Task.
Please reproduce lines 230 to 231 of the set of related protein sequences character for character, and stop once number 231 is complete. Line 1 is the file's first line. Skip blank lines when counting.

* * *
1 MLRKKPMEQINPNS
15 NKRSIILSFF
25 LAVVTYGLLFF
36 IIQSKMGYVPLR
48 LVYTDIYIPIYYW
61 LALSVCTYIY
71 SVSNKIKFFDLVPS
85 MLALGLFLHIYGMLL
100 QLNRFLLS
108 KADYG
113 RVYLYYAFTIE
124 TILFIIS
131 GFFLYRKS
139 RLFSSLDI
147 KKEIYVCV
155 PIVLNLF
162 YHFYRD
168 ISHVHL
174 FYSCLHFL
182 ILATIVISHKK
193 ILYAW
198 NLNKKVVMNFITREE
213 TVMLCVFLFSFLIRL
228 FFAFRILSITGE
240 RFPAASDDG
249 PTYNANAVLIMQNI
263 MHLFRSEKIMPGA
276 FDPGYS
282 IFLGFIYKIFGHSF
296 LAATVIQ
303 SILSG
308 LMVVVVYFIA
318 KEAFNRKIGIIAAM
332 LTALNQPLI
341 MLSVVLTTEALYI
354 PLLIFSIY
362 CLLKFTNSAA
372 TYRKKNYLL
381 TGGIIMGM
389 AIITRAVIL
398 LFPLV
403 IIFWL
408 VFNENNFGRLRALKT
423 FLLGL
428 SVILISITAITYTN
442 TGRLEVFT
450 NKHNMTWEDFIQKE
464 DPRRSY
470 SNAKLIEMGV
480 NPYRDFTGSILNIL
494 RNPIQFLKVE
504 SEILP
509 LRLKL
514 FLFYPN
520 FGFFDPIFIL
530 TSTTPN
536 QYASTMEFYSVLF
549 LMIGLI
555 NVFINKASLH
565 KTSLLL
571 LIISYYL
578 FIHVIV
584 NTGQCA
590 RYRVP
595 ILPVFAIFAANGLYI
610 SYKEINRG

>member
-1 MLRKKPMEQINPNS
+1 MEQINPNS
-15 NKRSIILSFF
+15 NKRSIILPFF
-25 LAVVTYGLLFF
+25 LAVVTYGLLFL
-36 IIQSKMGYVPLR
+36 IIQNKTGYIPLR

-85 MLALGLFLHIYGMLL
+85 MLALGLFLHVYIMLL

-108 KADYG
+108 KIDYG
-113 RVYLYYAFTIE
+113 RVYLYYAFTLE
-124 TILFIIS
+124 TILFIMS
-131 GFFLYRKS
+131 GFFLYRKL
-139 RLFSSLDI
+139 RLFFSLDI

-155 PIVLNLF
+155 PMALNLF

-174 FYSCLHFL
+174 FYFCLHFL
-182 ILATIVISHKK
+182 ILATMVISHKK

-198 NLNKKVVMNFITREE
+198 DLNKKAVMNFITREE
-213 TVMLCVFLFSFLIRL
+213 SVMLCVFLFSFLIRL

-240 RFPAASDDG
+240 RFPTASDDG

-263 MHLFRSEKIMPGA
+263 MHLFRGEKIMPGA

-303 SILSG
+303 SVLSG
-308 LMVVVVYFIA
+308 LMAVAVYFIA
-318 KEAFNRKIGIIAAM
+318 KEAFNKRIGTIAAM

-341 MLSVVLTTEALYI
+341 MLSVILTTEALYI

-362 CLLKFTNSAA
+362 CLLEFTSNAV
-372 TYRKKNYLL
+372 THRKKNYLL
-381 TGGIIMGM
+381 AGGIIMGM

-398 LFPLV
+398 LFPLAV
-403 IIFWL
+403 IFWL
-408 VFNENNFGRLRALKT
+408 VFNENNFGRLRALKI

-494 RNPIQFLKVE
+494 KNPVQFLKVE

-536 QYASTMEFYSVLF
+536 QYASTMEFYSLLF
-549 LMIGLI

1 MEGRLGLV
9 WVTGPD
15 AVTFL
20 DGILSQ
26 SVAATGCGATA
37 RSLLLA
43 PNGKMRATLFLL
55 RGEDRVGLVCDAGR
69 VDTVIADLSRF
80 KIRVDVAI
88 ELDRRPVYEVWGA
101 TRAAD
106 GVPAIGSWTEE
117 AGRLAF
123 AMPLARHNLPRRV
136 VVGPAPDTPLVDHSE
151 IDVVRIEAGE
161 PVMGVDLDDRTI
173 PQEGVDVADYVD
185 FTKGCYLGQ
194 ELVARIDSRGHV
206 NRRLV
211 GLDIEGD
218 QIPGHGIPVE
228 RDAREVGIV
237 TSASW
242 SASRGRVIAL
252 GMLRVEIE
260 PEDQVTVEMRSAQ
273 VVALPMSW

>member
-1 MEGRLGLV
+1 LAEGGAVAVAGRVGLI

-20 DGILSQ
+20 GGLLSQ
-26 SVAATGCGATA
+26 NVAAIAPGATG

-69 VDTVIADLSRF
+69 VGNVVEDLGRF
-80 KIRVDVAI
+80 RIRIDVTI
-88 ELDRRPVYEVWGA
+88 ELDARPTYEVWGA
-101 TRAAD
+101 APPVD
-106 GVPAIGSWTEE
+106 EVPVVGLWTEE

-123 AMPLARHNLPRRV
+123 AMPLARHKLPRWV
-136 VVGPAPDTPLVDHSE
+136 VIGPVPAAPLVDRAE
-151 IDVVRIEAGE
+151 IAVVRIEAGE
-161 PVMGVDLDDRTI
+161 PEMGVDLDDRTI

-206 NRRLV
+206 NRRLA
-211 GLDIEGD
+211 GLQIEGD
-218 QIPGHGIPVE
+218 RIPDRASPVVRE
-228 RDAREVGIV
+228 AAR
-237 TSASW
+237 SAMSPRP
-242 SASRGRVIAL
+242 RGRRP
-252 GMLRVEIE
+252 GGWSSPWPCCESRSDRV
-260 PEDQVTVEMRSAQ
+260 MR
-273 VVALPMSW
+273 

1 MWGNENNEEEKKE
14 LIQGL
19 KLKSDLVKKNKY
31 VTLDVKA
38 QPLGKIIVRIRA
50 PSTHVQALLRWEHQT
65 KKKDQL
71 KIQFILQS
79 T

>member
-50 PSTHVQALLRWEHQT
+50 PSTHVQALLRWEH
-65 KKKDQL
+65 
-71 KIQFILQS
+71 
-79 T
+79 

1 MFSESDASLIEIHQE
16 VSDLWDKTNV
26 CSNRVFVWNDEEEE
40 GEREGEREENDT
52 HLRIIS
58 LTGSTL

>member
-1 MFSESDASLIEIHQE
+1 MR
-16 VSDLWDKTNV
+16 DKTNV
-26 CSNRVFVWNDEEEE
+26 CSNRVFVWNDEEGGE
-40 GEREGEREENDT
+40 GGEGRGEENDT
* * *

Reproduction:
+26 CSNRVFVWNDEEGGE
-40 GEREGEREENDT